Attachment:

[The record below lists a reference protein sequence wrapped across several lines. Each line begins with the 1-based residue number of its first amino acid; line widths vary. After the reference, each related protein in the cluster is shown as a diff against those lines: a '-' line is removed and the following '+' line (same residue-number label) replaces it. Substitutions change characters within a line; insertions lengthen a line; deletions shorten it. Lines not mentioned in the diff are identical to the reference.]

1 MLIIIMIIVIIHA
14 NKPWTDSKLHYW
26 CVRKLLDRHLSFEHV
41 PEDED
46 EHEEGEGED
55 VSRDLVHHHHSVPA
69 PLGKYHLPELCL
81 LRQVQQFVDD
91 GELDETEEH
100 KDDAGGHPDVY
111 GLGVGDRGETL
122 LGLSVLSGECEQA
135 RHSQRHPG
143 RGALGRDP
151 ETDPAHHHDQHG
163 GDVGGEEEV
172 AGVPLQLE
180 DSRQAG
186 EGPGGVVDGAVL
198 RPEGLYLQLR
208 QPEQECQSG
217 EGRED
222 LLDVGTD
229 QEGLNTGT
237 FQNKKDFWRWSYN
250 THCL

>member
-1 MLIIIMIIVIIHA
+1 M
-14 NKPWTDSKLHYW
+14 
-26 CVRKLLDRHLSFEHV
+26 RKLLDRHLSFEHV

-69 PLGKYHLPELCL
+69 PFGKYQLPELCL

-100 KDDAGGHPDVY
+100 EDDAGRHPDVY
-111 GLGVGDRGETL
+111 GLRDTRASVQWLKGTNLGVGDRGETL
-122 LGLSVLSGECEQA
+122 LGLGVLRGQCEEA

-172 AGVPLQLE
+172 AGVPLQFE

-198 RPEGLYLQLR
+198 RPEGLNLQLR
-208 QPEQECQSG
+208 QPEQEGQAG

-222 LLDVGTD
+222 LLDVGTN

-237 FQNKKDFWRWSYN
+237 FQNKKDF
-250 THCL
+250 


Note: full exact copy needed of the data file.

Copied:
[The record below lists a reference protein sequence wrapped across several lines. Each line begins with the 1-based residue number of its first amino acid; line widths vary. After the reference, each related protein in the cluster is shown as a diff against those lines: a '-' line is removed and the following '+' line (same residue-number label) replaces it. Substitutions change characters within a line; insertions lengthen a line; deletions shorten it. Lines not mentioned in the diff are identical to the reference.]

1 MLIIIMIIVIIHA
14 NKPWTDSKLHYW
26 CVRKLLDRHLSFEHV
41 PEDED
46 EHEEGEGED
55 VSRDLVHHHHSVPA
69 PLGKYHLPELCL
81 LRQVQQFVDD
91 GELDETEEH
100 KDDAGGHPDVY
111 GLGVGDRGETL
122 LGLSVLSGECEQA
135 RHSQRHPG
143 RGALGRDP
151 ETDPAHHHDQHG
163 GDVGGEEEV
172 AGVPLQLE
180 DSRQAG
186 EGPGGVVDGAVL
198 RPEGLYLQLR
208 QPEQECQSG
217 EGRED
222 LLDVGTD
229 QEGLNTGT
237 FQNKKDFWRWSYN
250 THCL

>member
-1 MLIIIMIIVIIHA
+1 M
-14 NKPWTDSKLHYW
+14 
-26 CVRKLLDRHLSFEHV
+26 RKLLDRHLSFEHV

-69 PLGKYHLPELCL
+69 PFGKYQLPELCL

-100 KDDAGGHPDVY
+100 EDDAGRHPDVY
-111 GLGVGDRGETL
+111 GLRDTRASVQWLKGTNLGVGDRGETL
-122 LGLSVLSGECEQA
+122 LGLGVLRGQCEEA

-172 AGVPLQLE
+172 AGVPLQFE

-198 RPEGLYLQLR
+198 RPEGLNLQLR
-208 QPEQECQSG
+208 QPEQEGQAG

-222 LLDVGTD
+222 LLDVGTN

-237 FQNKKDFWRWSYN
+237 FQNKKDF
-250 THCL
+250 